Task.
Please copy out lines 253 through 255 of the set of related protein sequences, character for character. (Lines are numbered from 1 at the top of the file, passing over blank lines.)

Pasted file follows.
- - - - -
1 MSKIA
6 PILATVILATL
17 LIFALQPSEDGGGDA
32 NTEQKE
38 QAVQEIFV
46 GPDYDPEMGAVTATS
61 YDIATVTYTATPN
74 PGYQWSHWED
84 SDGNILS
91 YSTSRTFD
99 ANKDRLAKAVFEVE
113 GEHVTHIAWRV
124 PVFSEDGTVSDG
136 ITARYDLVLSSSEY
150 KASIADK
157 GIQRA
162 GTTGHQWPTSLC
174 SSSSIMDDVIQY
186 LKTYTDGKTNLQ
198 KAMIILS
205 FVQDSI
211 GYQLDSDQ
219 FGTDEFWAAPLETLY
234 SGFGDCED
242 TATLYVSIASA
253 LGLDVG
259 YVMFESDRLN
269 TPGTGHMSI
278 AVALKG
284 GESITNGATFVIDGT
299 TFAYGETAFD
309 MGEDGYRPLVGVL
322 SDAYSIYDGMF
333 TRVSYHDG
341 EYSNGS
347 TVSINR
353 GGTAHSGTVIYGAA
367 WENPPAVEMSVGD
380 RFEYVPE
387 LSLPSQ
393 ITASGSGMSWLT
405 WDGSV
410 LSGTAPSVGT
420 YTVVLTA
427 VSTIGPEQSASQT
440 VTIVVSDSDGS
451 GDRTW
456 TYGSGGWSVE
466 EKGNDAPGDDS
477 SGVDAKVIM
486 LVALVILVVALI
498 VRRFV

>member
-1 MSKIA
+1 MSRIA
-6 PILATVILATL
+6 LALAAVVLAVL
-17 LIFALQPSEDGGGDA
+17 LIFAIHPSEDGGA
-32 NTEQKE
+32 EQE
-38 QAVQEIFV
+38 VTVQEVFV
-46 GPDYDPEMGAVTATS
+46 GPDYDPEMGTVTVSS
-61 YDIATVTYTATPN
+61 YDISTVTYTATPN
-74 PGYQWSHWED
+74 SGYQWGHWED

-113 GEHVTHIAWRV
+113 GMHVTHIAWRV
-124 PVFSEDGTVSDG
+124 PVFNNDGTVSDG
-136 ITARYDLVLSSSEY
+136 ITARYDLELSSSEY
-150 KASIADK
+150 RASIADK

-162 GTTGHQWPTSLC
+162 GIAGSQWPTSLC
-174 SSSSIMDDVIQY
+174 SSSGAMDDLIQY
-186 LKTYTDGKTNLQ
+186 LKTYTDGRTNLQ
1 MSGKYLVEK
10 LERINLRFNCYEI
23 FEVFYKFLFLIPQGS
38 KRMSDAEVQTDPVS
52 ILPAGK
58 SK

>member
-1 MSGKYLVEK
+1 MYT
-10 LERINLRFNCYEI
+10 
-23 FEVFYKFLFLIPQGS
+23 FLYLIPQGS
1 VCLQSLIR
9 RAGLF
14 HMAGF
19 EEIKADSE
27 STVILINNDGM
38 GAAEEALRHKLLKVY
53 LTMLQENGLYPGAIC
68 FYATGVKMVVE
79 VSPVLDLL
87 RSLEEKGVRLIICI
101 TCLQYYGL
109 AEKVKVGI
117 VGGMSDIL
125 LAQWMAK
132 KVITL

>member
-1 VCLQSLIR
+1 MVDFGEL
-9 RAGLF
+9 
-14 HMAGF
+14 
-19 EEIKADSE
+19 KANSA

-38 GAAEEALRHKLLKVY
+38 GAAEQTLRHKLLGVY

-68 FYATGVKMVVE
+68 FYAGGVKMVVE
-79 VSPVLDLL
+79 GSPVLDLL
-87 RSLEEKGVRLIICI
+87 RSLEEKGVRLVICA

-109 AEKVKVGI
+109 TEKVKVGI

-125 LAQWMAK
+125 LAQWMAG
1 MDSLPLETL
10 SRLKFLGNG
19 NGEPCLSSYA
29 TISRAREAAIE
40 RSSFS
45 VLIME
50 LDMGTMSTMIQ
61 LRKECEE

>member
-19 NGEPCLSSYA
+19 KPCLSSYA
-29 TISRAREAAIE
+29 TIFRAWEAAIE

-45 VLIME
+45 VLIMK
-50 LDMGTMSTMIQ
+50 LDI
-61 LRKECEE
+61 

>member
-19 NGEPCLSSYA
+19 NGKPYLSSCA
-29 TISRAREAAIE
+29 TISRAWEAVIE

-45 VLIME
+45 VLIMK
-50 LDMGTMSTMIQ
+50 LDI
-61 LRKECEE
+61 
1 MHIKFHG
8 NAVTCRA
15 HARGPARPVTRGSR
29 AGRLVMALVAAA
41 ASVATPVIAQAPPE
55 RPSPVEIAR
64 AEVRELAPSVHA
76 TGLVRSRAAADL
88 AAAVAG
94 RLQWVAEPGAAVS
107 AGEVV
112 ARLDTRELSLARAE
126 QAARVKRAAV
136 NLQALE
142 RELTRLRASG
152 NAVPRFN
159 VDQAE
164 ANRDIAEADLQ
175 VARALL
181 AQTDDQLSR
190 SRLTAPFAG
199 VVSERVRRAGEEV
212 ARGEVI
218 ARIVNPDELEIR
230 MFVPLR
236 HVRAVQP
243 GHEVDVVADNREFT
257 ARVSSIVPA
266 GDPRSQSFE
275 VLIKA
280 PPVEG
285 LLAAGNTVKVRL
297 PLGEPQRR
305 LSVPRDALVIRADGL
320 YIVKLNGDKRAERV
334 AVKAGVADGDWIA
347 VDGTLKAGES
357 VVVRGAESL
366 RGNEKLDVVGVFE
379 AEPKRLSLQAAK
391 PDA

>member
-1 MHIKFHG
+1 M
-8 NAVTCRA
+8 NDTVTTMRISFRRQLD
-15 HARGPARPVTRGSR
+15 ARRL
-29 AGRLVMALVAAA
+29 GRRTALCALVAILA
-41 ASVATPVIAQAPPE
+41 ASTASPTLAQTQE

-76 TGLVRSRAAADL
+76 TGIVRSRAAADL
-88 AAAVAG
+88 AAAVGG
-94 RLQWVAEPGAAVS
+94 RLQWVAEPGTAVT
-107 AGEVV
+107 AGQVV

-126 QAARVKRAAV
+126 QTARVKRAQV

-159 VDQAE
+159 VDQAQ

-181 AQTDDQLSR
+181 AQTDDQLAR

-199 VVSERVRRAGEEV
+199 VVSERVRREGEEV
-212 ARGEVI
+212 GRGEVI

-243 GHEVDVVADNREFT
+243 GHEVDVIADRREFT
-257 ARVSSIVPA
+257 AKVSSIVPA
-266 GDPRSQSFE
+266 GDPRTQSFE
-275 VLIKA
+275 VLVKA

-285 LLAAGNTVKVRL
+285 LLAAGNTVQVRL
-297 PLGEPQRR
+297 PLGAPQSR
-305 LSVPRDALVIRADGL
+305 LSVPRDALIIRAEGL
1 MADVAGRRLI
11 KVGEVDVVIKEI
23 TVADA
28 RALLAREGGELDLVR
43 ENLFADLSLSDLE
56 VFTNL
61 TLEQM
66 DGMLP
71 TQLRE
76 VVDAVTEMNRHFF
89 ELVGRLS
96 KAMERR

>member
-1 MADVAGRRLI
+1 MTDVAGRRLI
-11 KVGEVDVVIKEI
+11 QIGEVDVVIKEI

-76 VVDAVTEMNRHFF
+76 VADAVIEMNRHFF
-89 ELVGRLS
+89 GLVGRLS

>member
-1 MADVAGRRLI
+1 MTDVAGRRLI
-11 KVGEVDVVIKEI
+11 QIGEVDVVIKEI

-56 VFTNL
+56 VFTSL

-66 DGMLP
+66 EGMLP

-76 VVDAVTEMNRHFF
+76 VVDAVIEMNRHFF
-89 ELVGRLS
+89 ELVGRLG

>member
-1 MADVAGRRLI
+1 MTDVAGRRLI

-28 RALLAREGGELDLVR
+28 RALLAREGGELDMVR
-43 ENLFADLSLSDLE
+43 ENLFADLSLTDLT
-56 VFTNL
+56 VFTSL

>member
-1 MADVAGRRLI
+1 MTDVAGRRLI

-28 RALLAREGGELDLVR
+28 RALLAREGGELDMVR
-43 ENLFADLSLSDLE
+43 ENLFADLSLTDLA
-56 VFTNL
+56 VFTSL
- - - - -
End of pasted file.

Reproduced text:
61 TLEQM
66 DGMLP
71 TQLRE